1911 Encyclopædia Britannica/Delisle, Joseph Nicolas
DELISLE, JOSEPH NICOLAS (1688–1768), French astronomer, was born at Paris on the 4th of April 1688. Attracted to astronomy by the solar eclipse of the 12th of May 1706, he obtained permission in 1710 to lodge in the dome of the Luxembourg, procured some instruments, and there observed the total eclipse of the 22nd of May 1724. He proposed in 1715 the “diffraction-theory” of the sun’s corona, visited England and was received into the Royal Society in 1724, and left Paris for St Petersburg on a summons from the empress Catherine, towards the end of 1725. Having founded an observatory there, he returned to Paris in 1747, was appointed geographical astronomer to the naval department with a salary of 3000 livres, and installed an observatory in the Hôtel Cluny. Charles Messier and J. J. Lalande were among his pupils. He died of apoplexy at Paris on the 12th of September 1768. Delisle is chiefly remembered as the author of a method for observing the transits of Venus and Mercury by instants of contacts. First proposed by him in a letter to J. Cassini in 1743, it was afterwards perfected, and has been extensively employed. As a preliminary to the transit of Mercury in 1743, which he personally observed, he issued a map of the world showing the varied circumstances of its occurrence. Besides many papers communicated to the academy of sciences, of which he became a member in 1714, he published Mémoires pour servir à l’histoire et au progrès de l’astronomie (St Petersburg, 1738), in which he gave the first method for determining the heliocentric co-ordinates of sun-spots; Mémoire sur les nouvelles découvertes au nord de la mer du sud (Paris, 1752), &c.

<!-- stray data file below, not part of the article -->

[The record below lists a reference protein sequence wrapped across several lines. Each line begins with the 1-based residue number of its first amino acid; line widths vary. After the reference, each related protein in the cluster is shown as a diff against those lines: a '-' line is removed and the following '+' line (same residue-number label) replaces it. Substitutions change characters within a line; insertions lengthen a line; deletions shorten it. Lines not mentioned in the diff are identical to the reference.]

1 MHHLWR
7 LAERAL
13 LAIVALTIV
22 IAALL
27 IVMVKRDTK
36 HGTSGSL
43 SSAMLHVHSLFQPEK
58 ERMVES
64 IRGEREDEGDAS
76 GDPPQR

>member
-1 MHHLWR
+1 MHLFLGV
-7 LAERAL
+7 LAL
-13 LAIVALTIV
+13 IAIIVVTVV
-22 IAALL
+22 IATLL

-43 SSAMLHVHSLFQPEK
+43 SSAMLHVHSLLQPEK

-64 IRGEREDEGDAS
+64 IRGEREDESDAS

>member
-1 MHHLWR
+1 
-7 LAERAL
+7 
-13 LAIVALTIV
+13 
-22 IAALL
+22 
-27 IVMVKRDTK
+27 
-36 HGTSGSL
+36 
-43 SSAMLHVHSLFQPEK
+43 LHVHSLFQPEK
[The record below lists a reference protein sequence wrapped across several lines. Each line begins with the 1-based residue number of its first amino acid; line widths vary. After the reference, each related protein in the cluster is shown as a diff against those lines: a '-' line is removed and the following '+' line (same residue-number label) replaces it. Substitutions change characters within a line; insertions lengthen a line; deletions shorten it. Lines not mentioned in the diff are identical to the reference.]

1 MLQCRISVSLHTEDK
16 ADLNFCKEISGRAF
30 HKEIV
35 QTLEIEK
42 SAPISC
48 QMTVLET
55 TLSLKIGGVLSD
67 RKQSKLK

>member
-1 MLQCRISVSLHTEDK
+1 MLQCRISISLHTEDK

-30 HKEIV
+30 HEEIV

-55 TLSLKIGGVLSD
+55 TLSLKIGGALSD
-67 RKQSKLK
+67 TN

See Mémoires de l’acad. des sciences (Paris, 1768), Histoire, p. 167 (G. de Fouchy); J. B. J. Delambre, Hist. de l’astronomie au XVIIIe siècle, pp. 319, 533; Max. Marie, Hist. des sciences, vii. 254; Lalande, Bibl. astr. p. 385; and Le Nécrologe des hommes célèbres de France (1770). The records of Delisle’s observations at St Petersburg are preserved in manuscript at the Pulkowa observatory. A report upon them was presented to the St Petersburg academy of sciences by O. Struve in 1848, and those relating to occultations of the Pleiades were discussed by Carl Linsser in 1864. See also S. Newcomb, Washington Observations for 1875, app. ii. pp. 176-189. (A. M. C.)